Waiting for Agnes

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Passing through? August 31, 2010

Filed under: Midwifery,Parenting — titchandboofer @ 9:39 am
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Some months ago I was asked to co-author an article with one of my lovely-midwife-friends, on the topic of birth as a rite of passage, for Barefoot magazine. As can be the way with writing, the words went off in their own direction and what resulted instead was a story of the small one’s birth from both of our perspectives (my LMF was also my private midwife). ‘Birth as a rite of passage’ is an enormous, unwieldy theme. For any person, it is all too easy to get bogged down in the nitty gritty of either facet. For me, the co-existing perspectives of midwife and mother lead to deep entanglement of thought in the realms of both. As my LMF and I tried to exert a coherent and shared grip on the entire concept and put pen to paper, or hands to keyboard, we got more intimate with our own ideas but further and further from either consensus or an article shorter than a thesis. The confines of small’s birth at least gave us a helpful boundary around a shared experience.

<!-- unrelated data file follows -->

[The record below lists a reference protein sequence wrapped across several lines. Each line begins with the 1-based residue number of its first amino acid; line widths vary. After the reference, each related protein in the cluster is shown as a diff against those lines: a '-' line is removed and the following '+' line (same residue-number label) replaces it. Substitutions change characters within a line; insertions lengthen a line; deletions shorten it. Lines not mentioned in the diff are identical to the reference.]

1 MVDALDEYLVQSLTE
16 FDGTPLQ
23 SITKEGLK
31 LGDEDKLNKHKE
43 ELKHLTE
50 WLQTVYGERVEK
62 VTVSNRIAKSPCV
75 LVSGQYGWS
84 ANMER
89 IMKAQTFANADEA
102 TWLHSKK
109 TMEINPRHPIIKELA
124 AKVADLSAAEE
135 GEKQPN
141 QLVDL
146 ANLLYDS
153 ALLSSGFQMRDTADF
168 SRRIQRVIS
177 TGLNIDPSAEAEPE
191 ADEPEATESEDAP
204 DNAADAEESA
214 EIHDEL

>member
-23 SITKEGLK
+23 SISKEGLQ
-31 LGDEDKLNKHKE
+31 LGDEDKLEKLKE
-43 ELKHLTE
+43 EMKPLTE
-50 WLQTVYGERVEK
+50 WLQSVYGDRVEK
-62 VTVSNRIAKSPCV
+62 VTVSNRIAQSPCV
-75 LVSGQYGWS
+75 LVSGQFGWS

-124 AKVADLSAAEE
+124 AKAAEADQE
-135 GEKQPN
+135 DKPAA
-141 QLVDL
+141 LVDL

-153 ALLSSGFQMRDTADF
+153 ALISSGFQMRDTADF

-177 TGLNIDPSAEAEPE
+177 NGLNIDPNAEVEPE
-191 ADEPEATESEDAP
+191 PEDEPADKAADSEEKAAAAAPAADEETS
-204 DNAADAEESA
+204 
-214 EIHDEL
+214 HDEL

What it didn’t allow for was any meandering into the social paradigm, any talk of the meanings placed on birth by the modern woman (well, to be more specific, the white, middle-class, english-speaking woman of Australia, who is all I can really speak of with a speck of authority) and the society in which she lives. So what is this paradigm What are these meanings? What order can I create out of my tangled thoughts? How much can I assert my viewpoint without being critical and alienating?